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“I would never, for example say anything for domestic consumption and ignore its impact on Iraq, or vice versa. I knew we had won the battle for public opinion… I criticized the pseudo policy of establishing a U.S. ‘presence’ without a defined mission in trouble spots.”
-Colin Powell, writing about his military leadership in connection with the First Gulf War; after which he was criticized for not removing Saddam Hussein as Iraq’s leader. The reasons he cited were:
- Iraq was a stabilizing force in the Middle East against Iran.
- Prolonging the war was not worth the additional American casualties that would result.
- The U.S. was leading an international coalition through the UN.
- Prolonging the war would result in another Vietnam; and
- America had already achieved its mission of forcing Iraqi troops to leave Kuwait.
The Book of the Week is “My American Journey” by Colin L. Powell with Joseph E. Persico, published in 1995. This large volume was released at a time when Powell was still a highly regarded war hero of the First Gulf War, prior to historical revisionism and 20/20 hindsight on America’s post-9/11 policy on Iraq.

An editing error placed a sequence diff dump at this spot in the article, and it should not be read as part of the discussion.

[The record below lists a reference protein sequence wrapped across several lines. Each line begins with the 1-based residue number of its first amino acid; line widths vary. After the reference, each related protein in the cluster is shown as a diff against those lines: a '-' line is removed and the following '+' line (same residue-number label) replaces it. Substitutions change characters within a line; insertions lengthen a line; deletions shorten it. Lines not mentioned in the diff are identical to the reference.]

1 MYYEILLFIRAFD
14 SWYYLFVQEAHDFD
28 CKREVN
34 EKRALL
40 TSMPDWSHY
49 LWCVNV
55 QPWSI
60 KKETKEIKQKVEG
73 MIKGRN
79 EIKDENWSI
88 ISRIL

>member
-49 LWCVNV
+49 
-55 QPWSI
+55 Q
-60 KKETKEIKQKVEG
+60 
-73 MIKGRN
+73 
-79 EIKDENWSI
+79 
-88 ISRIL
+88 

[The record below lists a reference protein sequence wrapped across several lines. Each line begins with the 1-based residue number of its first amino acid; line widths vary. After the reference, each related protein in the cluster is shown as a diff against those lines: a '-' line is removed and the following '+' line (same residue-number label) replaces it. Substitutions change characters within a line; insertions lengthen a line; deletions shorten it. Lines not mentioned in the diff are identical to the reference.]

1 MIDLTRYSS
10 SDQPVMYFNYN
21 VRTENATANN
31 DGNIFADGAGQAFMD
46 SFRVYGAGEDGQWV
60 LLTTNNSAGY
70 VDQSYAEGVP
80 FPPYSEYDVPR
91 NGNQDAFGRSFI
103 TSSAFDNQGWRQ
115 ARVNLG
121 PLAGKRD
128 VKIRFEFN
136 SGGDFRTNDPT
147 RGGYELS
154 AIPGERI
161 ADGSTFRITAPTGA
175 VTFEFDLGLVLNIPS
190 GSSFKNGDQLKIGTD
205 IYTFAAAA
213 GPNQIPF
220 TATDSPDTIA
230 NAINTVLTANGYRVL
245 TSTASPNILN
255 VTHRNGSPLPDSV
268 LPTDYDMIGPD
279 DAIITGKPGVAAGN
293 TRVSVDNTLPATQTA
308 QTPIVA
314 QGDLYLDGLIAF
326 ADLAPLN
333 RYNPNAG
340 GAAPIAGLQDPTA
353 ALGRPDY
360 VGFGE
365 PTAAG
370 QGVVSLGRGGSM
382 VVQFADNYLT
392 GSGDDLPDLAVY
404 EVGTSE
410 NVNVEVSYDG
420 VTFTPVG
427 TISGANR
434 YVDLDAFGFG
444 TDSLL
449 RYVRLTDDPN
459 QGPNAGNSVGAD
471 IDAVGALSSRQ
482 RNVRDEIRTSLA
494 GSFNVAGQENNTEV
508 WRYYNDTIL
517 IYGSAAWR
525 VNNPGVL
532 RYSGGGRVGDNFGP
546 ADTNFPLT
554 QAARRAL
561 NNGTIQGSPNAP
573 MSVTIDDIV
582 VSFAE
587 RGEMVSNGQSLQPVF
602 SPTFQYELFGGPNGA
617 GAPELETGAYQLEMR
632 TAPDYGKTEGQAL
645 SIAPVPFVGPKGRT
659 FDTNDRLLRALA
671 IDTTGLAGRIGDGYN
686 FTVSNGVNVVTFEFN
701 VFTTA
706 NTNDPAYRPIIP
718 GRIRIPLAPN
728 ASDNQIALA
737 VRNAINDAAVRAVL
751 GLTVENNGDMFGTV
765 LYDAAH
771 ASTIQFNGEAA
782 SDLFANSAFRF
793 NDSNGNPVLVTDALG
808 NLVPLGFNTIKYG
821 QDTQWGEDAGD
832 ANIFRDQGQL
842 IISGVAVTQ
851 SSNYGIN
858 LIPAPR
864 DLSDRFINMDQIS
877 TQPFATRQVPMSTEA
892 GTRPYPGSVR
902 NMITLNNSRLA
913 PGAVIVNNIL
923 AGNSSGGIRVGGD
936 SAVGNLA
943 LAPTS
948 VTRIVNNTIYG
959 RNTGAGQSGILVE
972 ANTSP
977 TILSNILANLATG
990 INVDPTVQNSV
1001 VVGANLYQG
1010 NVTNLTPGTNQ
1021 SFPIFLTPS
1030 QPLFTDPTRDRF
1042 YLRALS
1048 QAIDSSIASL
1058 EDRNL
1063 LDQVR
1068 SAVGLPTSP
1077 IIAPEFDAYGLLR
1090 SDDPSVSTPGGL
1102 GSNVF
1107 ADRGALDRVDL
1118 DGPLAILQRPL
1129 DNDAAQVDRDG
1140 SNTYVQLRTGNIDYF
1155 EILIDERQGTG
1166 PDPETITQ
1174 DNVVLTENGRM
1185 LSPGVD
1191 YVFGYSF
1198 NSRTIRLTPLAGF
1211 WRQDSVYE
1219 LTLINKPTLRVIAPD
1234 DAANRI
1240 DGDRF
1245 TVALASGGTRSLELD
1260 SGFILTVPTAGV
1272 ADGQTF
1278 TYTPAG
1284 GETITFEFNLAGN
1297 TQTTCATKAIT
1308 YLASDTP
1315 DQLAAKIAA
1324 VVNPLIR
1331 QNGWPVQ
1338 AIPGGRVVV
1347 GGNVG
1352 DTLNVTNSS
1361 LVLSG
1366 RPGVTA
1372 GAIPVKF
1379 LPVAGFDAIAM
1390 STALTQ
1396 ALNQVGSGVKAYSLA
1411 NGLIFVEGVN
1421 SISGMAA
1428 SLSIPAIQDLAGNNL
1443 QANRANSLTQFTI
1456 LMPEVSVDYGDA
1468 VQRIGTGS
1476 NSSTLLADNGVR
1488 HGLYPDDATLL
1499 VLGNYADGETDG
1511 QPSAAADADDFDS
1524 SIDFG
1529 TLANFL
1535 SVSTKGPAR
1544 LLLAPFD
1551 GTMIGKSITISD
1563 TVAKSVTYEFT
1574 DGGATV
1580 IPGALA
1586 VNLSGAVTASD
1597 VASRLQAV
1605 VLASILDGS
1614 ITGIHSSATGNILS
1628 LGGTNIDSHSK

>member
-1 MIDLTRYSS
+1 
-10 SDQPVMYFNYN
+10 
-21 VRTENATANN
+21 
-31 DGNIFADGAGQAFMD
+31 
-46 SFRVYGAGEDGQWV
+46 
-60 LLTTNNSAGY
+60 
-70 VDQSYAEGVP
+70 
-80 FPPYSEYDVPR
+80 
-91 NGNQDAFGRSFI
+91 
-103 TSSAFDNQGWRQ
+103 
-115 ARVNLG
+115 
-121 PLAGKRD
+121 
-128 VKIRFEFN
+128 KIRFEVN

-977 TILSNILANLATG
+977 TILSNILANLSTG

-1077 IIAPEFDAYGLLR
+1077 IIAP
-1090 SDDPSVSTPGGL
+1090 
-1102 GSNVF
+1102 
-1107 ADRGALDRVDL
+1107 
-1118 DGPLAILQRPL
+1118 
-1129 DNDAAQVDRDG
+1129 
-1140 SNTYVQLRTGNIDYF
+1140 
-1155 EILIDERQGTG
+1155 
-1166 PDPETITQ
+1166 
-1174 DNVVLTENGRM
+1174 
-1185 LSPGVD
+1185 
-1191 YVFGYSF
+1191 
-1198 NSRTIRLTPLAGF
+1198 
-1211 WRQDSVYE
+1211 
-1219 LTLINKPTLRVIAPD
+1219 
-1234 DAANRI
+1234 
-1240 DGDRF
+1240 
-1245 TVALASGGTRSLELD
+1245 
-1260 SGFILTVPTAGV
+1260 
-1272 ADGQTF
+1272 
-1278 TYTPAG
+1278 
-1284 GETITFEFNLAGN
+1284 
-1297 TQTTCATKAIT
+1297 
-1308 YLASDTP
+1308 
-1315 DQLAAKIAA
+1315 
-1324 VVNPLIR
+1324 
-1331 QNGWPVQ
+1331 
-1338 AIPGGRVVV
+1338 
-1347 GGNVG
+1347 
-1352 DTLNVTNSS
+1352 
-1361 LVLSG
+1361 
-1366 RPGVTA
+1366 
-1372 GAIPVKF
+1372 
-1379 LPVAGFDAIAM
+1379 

Born in April 1937 in West Harlem in New York City, the dark-skinned Powell, whose ancestors were multi-ethnic (Jamaican, English, Scottish, African, and probably Arawak Indian), grew up in a multi-ethnic neighborhood. His parents worked in the garment industry.
Powell began his military career in the late 1950’s. He was stationed in Germany, where there was no segregation between dark-skinned and light-skinned people, as Western Europeans were thankful that the Americans were defending them from the Soviets.
In 1962, the U.S. government’s propaganda led ordinary Americans (including Powell) to believe that the United States had to stop Communism– which was evil– from spreading to all the freedom-loving, good countries of the world. Powell eventually did two tours of Vietnam as a military adviser and officer; he learned that the presence of both “enforcers” and “chaplains” was necessary in order to achieve the best outcome. The enforcers disciplined the troops so that they stayed focused on the vision of their mission, while the chaplains attended to the troops’ psychological needs. In all the military actions the U.S. was considered to have bungled– through the decades after WWII– the enforcers were lacking.